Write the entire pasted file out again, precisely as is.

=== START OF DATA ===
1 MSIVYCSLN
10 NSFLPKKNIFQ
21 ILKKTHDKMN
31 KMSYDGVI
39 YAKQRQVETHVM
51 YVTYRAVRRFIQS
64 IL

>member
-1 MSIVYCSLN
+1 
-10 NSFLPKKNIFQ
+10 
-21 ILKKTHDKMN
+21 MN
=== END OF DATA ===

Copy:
1 MSIVYCSLN
10 NSFLPKKNIFQ
21 ILKKTHDKMN
31 KMSYDGVI
39 YAKQRQVETHVM
51 YVTYRAVRRFIQS
64 IL

>member
-1 MSIVYCSLN
+1 
-10 NSFLPKKNIFQ
+10 
-21 ILKKTHDKMN
+21 MN